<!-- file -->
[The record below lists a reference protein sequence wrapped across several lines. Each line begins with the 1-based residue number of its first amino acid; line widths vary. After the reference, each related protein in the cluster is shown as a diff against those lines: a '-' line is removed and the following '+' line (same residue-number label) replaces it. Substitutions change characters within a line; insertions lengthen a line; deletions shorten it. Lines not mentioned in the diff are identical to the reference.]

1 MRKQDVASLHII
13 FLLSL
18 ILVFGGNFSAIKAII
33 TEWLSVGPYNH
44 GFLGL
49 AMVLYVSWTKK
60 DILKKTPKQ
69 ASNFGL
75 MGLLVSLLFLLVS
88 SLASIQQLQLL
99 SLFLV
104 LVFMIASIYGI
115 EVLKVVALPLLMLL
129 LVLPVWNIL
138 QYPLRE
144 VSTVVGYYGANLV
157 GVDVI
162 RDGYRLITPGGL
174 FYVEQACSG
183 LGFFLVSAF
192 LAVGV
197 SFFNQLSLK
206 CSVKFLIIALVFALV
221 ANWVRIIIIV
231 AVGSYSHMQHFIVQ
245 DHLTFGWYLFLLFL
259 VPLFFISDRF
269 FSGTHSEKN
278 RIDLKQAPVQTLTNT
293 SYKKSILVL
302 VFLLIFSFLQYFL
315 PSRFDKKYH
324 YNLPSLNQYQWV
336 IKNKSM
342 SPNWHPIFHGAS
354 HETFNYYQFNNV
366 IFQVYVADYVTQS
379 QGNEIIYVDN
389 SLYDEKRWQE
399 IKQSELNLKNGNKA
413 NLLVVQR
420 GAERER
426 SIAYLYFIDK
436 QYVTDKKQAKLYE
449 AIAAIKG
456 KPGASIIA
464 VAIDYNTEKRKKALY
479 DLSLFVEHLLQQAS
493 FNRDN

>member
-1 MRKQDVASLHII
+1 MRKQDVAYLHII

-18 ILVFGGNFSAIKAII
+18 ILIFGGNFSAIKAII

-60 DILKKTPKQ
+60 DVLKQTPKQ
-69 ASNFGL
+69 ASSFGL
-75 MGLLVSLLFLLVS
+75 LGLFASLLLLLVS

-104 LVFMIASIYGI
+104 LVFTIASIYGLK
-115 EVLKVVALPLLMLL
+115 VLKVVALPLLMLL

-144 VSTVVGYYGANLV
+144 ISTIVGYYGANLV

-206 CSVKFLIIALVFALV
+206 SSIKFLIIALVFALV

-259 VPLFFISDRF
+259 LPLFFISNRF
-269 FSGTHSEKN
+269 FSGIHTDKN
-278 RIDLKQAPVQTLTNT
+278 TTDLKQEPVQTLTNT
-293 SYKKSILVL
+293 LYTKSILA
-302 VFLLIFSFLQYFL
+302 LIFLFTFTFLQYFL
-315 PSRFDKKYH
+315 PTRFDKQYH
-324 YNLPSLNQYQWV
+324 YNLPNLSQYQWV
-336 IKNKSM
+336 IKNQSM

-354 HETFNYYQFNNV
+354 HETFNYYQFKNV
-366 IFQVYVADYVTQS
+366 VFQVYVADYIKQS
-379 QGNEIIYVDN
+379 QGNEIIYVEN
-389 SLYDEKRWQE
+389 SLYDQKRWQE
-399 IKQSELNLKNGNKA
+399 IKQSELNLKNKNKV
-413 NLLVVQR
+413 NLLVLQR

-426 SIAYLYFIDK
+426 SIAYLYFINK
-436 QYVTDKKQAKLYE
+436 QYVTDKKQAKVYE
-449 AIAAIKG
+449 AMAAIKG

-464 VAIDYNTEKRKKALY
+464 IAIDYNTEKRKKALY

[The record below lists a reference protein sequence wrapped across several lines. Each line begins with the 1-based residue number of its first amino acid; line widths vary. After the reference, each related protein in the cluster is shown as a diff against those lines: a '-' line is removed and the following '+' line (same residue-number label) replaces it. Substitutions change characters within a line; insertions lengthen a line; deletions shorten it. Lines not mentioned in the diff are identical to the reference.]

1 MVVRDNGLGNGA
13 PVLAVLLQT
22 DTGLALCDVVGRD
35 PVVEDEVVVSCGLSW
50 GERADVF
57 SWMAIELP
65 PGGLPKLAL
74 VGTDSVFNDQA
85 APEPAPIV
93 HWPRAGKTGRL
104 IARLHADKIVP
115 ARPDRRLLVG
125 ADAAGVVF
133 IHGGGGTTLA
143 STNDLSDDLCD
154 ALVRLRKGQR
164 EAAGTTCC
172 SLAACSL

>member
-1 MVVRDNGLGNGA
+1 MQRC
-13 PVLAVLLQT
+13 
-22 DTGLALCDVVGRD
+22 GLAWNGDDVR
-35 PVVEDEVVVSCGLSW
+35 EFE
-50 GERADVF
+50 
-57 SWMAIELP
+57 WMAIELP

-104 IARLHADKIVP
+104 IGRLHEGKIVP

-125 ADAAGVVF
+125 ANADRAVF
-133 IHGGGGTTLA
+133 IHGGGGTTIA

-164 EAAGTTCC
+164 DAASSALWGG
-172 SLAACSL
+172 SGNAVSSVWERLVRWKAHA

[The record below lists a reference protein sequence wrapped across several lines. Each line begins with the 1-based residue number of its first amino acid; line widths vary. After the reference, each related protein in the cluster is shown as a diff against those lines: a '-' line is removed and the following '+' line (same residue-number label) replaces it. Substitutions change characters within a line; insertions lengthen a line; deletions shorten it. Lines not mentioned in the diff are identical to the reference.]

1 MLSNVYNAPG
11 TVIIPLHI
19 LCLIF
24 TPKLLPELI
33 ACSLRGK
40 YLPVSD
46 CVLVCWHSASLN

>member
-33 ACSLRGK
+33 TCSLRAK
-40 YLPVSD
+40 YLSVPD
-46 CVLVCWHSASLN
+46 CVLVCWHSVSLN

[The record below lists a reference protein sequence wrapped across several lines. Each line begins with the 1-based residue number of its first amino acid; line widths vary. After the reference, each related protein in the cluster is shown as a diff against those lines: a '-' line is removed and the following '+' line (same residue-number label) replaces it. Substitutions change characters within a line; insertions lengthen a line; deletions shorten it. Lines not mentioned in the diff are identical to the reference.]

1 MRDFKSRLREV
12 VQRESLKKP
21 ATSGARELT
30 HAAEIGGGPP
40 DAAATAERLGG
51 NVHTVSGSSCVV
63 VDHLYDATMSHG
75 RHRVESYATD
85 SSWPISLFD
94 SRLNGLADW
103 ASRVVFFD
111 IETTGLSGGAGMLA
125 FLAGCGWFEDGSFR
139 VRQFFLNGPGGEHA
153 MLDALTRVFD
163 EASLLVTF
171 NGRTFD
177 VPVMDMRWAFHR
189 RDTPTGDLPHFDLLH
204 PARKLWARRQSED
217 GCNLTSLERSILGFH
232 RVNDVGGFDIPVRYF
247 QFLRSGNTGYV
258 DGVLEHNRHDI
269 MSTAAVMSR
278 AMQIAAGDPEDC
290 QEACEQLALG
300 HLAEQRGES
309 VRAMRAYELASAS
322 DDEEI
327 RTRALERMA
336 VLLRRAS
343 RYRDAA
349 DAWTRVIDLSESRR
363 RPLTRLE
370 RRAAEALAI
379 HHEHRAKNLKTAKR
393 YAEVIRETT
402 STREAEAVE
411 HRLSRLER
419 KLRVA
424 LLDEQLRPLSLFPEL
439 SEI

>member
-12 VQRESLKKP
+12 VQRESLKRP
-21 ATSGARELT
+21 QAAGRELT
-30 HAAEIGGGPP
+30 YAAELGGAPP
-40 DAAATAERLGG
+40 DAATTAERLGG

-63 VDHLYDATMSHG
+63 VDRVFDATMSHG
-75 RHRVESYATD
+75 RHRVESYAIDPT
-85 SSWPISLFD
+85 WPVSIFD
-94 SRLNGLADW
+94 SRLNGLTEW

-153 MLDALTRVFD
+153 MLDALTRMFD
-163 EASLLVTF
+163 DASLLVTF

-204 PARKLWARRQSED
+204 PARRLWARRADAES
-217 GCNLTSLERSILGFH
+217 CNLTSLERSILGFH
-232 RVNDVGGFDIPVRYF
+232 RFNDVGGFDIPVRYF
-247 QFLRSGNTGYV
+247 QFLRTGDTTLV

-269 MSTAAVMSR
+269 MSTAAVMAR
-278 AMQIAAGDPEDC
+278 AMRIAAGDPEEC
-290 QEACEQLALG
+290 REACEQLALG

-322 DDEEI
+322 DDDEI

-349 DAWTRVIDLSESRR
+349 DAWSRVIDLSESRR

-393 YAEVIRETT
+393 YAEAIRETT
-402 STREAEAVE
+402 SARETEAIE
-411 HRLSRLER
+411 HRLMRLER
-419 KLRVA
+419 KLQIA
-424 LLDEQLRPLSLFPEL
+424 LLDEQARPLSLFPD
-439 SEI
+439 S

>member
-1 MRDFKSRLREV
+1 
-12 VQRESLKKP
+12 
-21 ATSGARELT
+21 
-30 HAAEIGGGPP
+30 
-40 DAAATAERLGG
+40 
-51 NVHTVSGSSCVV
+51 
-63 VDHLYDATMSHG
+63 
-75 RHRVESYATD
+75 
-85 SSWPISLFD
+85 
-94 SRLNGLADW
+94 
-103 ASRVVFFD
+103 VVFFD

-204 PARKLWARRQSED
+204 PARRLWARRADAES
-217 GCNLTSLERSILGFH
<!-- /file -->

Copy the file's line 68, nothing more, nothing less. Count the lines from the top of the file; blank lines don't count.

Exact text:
-206 CSVKFLIIALVFALV